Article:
Projecten per jaar
Three early medieval Irish communities within a 30-km radius in Co. Meath, Ireland, have been examined using multiple isotopes (87Sr/86Sr, δ18O, δ13C, δ15N) to elucidate human and domesticated animal subsistence and provenance. Existing 87Sr/86Sr data from geochemical mapping of contemporary soils, plants and streamwater were compared to human and animal tooth enamel 87Sr/86Sr to assess potential past human migration, in combination with δ18O from bone collagen. Oxygen isotope (δ18O) values of human bone collagen are notably invariable, 10.0 ± 0.6‰ (n=36), for the three archaeological sites: Collierstown, Johnstown and Raystown. Fauna(sheep,pigs,catsandadog)δ18Ocollagen fromRaystownaredistinctlygroupedbetweenandamongcertain species, the ﬁrst instance to our knowledge of such a result. The aggregate faunal data demonstrate that δ18Ocollagen values of faunal remains should not be used to infer local δ18O ranges for humans. Nitrogen isotope (δ15N) values for both domesticated animal (9.8 ± 1.7‰) and adult human (12.0 ± 0.8‰) bone collagen are tightly constrained suggesting a similar source of protein in the diet of humans. A mean carbon isotope (δ13C) value of −21.0 ± 0.4‰ for adult humans indicates overwhelming terrestrial sources of foodstuﬀs. Strontium isotope ratios (87Sr/86Sr) from human dental enamel range from 0.70850.7110 (n=25). Two individuals (R841 and R854), both from Raystown, are statistical outliers based on their 87Sr/86Sr and δ13C values and are likely migrants to the locality where they were buried. We note that one of these putative migrants met a particularly violent end.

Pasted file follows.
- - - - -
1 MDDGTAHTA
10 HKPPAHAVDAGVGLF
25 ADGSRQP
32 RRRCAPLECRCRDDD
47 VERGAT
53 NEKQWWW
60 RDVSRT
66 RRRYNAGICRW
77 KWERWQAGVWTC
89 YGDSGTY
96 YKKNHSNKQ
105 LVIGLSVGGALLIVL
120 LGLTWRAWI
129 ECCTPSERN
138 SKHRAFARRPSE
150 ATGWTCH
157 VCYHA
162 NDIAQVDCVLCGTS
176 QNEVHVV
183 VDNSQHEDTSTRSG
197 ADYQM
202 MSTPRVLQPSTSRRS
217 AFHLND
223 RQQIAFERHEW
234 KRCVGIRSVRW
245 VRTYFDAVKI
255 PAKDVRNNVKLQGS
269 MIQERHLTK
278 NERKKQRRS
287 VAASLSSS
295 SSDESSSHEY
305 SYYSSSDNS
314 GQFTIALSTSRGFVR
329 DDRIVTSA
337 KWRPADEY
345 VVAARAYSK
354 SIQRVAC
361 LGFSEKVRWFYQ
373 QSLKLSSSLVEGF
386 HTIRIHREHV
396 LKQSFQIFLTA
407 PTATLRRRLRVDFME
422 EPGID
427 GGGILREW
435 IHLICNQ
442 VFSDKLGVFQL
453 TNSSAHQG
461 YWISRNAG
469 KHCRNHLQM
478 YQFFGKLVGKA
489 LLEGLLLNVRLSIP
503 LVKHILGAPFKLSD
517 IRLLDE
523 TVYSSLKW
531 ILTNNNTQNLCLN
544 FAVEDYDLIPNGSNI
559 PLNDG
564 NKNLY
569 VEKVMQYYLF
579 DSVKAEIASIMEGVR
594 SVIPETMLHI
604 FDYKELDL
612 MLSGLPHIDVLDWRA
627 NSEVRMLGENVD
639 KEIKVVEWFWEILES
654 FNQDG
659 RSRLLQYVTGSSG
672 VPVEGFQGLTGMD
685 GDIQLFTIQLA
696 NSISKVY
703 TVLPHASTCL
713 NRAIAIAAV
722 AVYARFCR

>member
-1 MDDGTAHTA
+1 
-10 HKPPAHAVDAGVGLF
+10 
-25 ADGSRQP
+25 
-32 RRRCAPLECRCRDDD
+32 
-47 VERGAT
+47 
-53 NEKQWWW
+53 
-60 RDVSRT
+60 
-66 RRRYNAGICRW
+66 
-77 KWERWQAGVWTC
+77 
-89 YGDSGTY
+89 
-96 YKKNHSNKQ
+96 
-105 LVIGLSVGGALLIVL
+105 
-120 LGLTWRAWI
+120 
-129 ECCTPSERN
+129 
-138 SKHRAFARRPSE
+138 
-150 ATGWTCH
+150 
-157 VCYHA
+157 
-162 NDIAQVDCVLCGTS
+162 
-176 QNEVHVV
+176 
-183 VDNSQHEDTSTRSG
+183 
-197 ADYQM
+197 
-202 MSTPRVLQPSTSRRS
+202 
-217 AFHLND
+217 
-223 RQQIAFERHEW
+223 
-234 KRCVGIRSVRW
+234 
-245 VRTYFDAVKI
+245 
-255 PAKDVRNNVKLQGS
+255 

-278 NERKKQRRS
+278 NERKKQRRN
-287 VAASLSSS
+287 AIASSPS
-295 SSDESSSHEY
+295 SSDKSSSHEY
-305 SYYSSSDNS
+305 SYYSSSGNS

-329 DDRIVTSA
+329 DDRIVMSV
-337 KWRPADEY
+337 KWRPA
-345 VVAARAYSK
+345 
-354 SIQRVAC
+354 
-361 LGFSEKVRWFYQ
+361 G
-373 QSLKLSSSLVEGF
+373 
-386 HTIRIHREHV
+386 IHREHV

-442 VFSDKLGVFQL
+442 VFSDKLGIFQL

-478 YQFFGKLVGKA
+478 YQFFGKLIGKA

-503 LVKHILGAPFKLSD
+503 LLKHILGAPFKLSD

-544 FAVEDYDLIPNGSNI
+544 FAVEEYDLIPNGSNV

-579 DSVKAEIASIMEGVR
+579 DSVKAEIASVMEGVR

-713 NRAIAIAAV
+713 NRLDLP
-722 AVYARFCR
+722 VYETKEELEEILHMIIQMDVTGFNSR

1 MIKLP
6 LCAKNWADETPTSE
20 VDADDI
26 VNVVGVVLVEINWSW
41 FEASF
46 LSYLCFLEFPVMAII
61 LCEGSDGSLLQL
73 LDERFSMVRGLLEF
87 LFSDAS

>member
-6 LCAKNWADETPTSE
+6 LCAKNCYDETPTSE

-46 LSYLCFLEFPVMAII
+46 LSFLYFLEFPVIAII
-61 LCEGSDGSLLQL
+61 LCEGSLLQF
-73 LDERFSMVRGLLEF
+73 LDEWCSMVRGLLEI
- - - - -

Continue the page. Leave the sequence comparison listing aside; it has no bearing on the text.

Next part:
1/10/17 → 30/09/20